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# Sound can travel through water for enormous

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Re: Sound [#permalink]  19 Sep 2011, 00:23
+1 for C. Though 'its' is an ambiguous pronoun in C
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Re: Set26-37 Sound can travel through water for enormous [#permalink]  19 Apr 2012, 03:48
In C, dissipating is present participle. Can someone explain how such usage is correct.
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Re: Set26-37 Sound can travel through water for enormous [#permalink]  21 Apr 2012, 02:23
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In C, dissipating is not a present participle. It is a gerund. You see from is a preposition. A preposition will always be followed a noun or a noun phrase , or a pronoun or a gerund
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Re: Set26-37 Sound can travel through water for enormous [#permalink]  21 Apr 2012, 06:07
Economist wrote:
Set26-37

Sound can travel through water for enormous distances,
prevented from dissipating its acoustic energy as a result of
boundaries in the ocean created by water layers of different
temperatures and densities.
A. prevented from dissipating its acoustic energy as a
result of
B. prevented from having its acoustic energy dissipated by
C. its acoustic energy prevented from dissipating by
D. its acoustic energy prevented from being dissipated as
a result of
E preventing its acoustic energy from dissipating by

sound should be the subject after comma...so A B E are ignored...

so now that answer is between C & D

C: prevented from .... by... : this is perfect
D: prevented from being... as a result of... : wordy and wrong

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Re: Set26-37 Sound can travel through water for enormous [#permalink]  21 Apr 2012, 09:13
daagh wrote:
In C, dissipating is not a present participle. It is a gerund. You see from is a preposition. A preposition will always be followed a noun or a noun phrase , or a pronoun or a gerund

Thanks, unfortunately it didnt click even though i know the rule.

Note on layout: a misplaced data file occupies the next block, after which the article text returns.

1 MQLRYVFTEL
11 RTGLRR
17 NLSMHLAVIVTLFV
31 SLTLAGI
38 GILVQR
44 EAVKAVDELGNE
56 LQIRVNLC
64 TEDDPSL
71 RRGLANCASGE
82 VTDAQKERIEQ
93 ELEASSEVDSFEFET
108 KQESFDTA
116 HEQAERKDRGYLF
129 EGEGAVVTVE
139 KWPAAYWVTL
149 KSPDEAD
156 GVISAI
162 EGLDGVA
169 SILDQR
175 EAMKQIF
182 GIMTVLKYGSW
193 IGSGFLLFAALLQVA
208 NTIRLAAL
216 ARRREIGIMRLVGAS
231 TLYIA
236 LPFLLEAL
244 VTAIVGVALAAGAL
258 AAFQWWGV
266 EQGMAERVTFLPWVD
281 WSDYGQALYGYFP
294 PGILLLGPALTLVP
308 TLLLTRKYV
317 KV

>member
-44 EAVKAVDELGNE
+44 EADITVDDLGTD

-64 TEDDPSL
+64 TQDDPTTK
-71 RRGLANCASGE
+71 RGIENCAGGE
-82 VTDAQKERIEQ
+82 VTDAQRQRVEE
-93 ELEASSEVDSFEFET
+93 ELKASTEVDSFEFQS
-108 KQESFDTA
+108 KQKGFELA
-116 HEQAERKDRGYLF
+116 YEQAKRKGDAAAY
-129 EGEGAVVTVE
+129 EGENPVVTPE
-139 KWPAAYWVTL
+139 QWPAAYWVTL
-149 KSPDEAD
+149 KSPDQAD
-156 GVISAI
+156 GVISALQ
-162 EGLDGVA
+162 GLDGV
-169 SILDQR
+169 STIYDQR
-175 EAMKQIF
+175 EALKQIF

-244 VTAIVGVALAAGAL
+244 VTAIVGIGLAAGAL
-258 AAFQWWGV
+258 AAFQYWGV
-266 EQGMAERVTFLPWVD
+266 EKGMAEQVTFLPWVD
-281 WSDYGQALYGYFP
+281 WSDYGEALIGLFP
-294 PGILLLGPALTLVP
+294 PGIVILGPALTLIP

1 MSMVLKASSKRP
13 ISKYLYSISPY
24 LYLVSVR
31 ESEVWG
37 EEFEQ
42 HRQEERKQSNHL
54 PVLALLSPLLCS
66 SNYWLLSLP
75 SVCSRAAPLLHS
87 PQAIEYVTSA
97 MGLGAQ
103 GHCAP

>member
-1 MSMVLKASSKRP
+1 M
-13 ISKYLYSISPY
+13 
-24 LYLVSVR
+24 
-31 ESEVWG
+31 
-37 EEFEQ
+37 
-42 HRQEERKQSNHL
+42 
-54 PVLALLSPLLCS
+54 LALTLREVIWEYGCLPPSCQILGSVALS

Why D is incorrect
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Re: Set26-37 Sound can travel through water for enormous [#permalink]  21 Apr 2012, 10:03
Expert's post
In fact, my first split will be to get rid of the idiom ‘as a result of’ because it is wordy. That is the reason why we can safely eliminate A and D at the first instance.
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Re: Set26-37 Sound can travel through water for enormous [#permalink]  21 Apr 2012, 12:16
daagh wrote:
In fact, my first split will be to get rid of the idiom ‘as a result of’ because it is wordy. That is the reason why we can safely eliminate A and D at the first instance.

As a result of - shows cause and effect relationship. boundaries created ... cause, energy prevented...effect. Hence correct
being dissipated is one reason that D can be eliminated
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Re: Sound [#permalink]  31 Jul 2012, 13:37
Samwong wrote:
The OA is C
The source is Verbal Review 2nd Ed

I'm confused about the structure of the sentence. According to the explanation from the book, "prevented..." is a participial phrase modifying the noun "acoustic energy". Since there is no conjunction between "distances" and "its", is the second part of the sentence an appositive (noun phrase)? If the second part is an appositive, which noun is it modifying?

Main clause

"Sound can travel through water for enormous distances,
its acoustic energy prevented from dissipating by boundaries in the ocean created by water layers of different temperatures and densities."

I had to do some research on this one myself. There is no verb in the second part (missing "is"), so it is not a run-on sentence. Instead, the second phrase is modifying the entire clause. Google "absolute phrase" for construction and some examples. I have seen this maybe 2 other times on official GMAT questions, so I don't think that it is extremely important.